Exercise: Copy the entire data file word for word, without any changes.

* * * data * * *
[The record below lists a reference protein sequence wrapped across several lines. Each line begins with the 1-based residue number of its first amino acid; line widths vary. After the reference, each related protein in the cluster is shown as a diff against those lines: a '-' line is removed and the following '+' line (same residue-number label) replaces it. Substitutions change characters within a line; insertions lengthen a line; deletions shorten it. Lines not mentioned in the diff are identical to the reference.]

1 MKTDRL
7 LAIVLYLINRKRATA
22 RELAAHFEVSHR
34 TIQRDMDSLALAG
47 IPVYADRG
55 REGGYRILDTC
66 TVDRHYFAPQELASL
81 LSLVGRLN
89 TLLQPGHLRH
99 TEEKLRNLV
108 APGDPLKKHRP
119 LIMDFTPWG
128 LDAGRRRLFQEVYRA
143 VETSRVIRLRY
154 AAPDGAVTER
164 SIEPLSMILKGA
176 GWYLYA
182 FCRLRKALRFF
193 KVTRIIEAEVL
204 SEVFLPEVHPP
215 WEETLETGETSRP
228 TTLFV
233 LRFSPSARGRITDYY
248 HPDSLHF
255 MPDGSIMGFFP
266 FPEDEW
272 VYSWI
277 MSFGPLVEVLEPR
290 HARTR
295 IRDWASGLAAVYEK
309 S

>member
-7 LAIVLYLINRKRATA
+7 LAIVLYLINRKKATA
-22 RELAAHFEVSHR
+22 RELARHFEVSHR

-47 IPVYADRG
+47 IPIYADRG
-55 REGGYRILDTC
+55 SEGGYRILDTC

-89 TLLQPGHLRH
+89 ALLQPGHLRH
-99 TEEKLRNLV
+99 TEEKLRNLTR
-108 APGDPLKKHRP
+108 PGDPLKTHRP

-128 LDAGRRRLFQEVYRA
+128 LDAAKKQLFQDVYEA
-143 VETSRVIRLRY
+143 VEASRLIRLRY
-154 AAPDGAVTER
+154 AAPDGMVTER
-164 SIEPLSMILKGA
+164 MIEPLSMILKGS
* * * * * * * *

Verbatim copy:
[The record below lists a reference protein sequence wrapped across several lines. Each line begins with the 1-based residue number of its first amino acid; line widths vary. After the reference, each related protein in the cluster is shown as a diff against those lines: a '-' line is removed and the following '+' line (same residue-number label) replaces it. Substitutions change characters within a line; insertions lengthen a line; deletions shorten it. Lines not mentioned in the diff are identical to the reference.]

1 MKTDRL
7 LAIVLYLINRKRATA
22 RELAAHFEVSHR
34 TIQRDMDSLALAG
47 IPVYADRG
55 REGGYRILDTC
66 TVDRHYFAPQELASL
81 LSLVGRLN
89 TLLQPGHLRH
99 TEEKLRNLV
108 APGDPLKKHRP
119 LIMDFTPWG
128 LDAGRRRLFQEVYRA
143 VETSRVIRLRY
154 AAPDGAVTER
164 SIEPLSMILKGA
176 GWYLYA
182 FCRLRKALRFF
193 KVTRIIEAEVL
204 SEVFLPEVHPP
215 WEETLETGETSRP
228 TTLFV
233 LRFSPSARGRITDYY
248 HPDSLHF
255 MPDGSIMGFFP
266 FPEDEW
272 VYSWI
277 MSFGPLVEVLEPR
290 HARTR
295 IRDWASGLAAVYEK
309 S

>member
-7 LAIVLYLINRKRATA
+7 LAIVLYLINRKKATA
-22 RELAAHFEVSHR
+22 RELARHFEVSHR

-47 IPVYADRG
+47 IPIYADRG
-55 REGGYRILDTC
+55 SEGGYRILDTC

-89 TLLQPGHLRH
+89 ALLQPGHLRH
-99 TEEKLRNLV
+99 TEEKLRNLTR
-108 APGDPLKKHRP
+108 PGDPLKTHRP

-128 LDAGRRRLFQEVYRA
+128 LDAAKKQLFQDVYEA
-143 VETSRVIRLRY
+143 VEASRLIRLRY
-154 AAPDGAVTER
+154 AAPDGMVTER
-164 SIEPLSMILKGA
+164 MIEPLSMILKGS